Following the Work Wherever It Leads
What comes to mind when you think of Buffalo, New York? An aging, rust-belt city buffeted by icy winds, lake-effect snow, and 5-foot drifts? The image is common, and, like many public perceptions, largely misleading. Yet the perception created a problem for the philanthropic work of Cathie Gura and Colleen Fahey of The Children’s Guild Foundation.
Gura and Fahey, president and board chair, respectively, knew from years working to build access to healthcare for children with special needs that specialized physicians were essential—especially the services of developmental pediatricians. They had seen the number of these physicians decline within the clinics they fund, with a decreased capacity for patient visits.
In the healthcare world, developmental pediatricians are scarce: only ten to twenty complete fellowships each year nationwide, and Buffalo, New York, is not their destination of choice. Gura notes, “Attracting these physicians to Buffalo is challenging because of misconceptions about the weather, lack of knowledge about the community and research opportunities, and limited salary and benefit ranges.”
The foundation had invested more than $6 million over the past 20 years in programming and services at the Women & Children’s Hospital of Buffalo. Yet, Gura recognized, “All the program and capital funding in the world does no good without the providers to make it happen.”
And Gura and Fahey faced yet another problem. The Children’s Hospital was not prioritizing recruitment of developmental pediatricians. Changes made by insurance companies over the past few years had dramatically reduced the reimbursement rate for these physicians, relative to other specialists. Since developmental pediatricians do not bring in as much money to the hospital, replacing them kept getting put off.
Undeterred, Gura, Fahey, and their board members did what dynamic small-staffed funders do—they got deeply and personally involved, investing their experience, skills, and connections, in addition to grants. Driven by their mission, they became recruiters and civic boosters for the hospital.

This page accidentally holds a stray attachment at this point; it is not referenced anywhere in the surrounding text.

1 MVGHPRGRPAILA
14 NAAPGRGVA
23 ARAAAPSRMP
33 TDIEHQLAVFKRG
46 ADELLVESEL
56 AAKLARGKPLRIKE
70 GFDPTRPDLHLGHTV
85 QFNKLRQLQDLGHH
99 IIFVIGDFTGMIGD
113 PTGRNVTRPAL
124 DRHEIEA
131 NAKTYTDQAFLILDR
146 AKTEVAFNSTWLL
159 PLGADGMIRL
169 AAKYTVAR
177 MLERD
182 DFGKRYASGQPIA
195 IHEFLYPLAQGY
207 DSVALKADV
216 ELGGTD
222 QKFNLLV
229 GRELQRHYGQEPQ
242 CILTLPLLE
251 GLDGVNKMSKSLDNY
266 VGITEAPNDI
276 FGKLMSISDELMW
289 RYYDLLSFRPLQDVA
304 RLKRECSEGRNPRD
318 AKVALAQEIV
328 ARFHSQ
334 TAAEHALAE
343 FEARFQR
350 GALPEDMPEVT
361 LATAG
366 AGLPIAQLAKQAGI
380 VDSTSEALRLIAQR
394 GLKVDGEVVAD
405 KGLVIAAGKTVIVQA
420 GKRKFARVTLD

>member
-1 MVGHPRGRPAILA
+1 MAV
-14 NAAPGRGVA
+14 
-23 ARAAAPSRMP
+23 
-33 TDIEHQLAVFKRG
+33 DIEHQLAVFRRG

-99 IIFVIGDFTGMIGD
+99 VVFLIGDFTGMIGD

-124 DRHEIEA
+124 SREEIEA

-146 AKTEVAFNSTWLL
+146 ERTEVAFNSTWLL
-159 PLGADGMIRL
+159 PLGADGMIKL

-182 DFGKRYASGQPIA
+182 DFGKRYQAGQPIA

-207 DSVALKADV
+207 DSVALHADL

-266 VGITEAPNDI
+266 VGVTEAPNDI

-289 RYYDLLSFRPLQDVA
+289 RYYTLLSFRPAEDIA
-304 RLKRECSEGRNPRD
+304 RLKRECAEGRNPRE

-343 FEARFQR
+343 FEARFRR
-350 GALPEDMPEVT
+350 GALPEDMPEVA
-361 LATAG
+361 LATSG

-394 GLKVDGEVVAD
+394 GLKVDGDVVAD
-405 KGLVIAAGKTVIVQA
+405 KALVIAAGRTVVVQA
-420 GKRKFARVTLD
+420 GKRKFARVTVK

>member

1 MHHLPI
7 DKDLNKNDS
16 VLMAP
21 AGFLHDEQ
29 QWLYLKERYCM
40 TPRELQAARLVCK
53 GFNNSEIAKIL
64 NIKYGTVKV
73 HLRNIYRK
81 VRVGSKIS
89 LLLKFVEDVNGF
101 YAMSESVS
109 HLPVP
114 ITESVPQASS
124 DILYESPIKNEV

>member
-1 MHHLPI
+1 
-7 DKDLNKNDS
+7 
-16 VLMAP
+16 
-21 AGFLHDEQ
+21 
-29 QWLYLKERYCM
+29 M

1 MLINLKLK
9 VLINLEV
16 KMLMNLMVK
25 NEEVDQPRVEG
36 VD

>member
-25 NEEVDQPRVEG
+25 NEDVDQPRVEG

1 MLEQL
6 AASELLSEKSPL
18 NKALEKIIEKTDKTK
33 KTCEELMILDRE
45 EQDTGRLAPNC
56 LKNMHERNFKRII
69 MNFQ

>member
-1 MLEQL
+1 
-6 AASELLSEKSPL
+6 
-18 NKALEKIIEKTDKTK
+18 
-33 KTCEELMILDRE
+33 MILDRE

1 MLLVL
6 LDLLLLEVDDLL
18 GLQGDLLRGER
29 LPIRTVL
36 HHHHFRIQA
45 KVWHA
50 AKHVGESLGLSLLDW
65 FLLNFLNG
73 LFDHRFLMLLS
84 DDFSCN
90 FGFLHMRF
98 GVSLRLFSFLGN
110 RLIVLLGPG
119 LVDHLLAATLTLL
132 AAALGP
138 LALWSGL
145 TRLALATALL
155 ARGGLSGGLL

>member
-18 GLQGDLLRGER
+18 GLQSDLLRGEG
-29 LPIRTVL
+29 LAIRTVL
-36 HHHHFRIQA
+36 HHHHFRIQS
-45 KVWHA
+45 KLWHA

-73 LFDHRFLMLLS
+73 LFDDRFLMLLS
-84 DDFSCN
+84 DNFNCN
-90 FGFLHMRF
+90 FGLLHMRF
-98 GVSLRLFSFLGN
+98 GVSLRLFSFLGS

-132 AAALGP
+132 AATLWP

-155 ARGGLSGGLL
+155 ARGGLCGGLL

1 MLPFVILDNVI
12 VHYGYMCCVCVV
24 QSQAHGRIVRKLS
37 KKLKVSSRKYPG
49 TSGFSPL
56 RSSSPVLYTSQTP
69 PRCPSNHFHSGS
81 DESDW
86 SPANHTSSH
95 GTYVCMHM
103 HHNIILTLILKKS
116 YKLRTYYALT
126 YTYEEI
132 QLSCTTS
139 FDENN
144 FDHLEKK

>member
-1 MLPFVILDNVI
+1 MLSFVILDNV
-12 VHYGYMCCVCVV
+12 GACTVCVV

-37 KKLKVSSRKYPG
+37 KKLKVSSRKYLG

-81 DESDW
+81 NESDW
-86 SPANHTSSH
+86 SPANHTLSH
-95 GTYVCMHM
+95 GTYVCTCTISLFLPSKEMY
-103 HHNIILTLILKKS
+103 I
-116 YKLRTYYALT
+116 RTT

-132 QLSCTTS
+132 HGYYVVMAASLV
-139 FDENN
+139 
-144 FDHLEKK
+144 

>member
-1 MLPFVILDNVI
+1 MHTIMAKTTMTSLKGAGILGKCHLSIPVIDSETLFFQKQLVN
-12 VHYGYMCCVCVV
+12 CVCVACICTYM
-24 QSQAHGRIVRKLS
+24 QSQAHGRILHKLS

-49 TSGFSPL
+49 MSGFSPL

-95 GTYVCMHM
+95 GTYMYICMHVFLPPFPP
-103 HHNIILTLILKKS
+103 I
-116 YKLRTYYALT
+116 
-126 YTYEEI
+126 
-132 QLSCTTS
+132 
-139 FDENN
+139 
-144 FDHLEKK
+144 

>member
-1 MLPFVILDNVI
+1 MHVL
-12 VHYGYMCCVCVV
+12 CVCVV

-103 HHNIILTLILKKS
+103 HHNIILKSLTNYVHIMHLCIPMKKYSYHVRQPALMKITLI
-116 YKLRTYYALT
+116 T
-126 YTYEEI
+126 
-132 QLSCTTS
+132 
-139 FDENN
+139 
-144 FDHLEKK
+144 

That Gura and Fahey would see value in serving in these roles, and be game to embrace them, says a lot about these philanthropic leaders, and about small-staffed foundations. Donors, foundation trustees, and family members see the local community not only as a focus for giving—but as their home. These philanthropic leaders are also citizens, business owners, parents, civic leaders. Philanthropy is an opportunity to strengthen the place where they live, work, and raise families.
Concerned about urgent community issues, they engage with the issues and learn everything they can, over time developing insight into solutions. And as these philanthropic leaders get deeply involved, they see opportunities to leverage their local connections and networks, and their intimate knowledge of the town or region to catalyze change.
To overcome the challenges involved in recruiting physicians, the Children’s Guild Foundation convened an ad-hoc committee of its directors and president, plus hospital, physician, and academic leaders. A business and marketing plan for recruitment was developed, and the foundation made a grant to the hospital to help cover the cost, and to increase the salary and benefits offered to the new physician for a 3-year period.
The foundation also committed itself to being actively involved in the interviews. Gura and Fahey became recruiters. As residents of Buffalo, they were able to talk with prospective physicians about the city’s arts and cultural advantages, scenic waterways and outdoor activities, and, as Gura says, “its feeling of being a close-knit community, where connecting, collaborating and mentoring all come together as a way of life.” Gura and Fahey also talked about the foundation’s ongoing, committed support for state-of-the art healthcare, research facilities, and programming.
After a 15-month effort, the hospital and its partners successfully recruited a highly respected and trained developmental pediatrician, and hired an experienced full-time pediatric neurologist as well.
The payoff will be huge: expanded capacity of care, improved access to services, and advanced research opportunities. In addition, bringing advanced medical knowledge to Buffalo will enhance early intervention to help mitigate the long-term effects of disabilities, increasing the chances that children will lead happy and productive lives.
In their philanthropic journey, Cathie Gura and Colleen Fahey realized that the obstacles to better healthcare for special needs children could not be overcome with money alone. The power of their philanthropy comes from combining grants with deep, personal involvement.
By diving in, they accomplished two things:
As often happens when funders engage deeply, the work has opened doors to more opportunities to make impact.
Two qualities set the most dynamic small funders apart: a willingness to let the work guide them, and the courage to venture where the path leads—wherever it goes.
As they work to bring the best possible healthcare to children with special needs, Cathie Gura and Colleen Fahey have been willing to venture wherever the work takes them. For these leaders, philanthropy goes beyond transferring money—it’s a creative force for change that engages all the talent, experience, and knowledge they have to offer.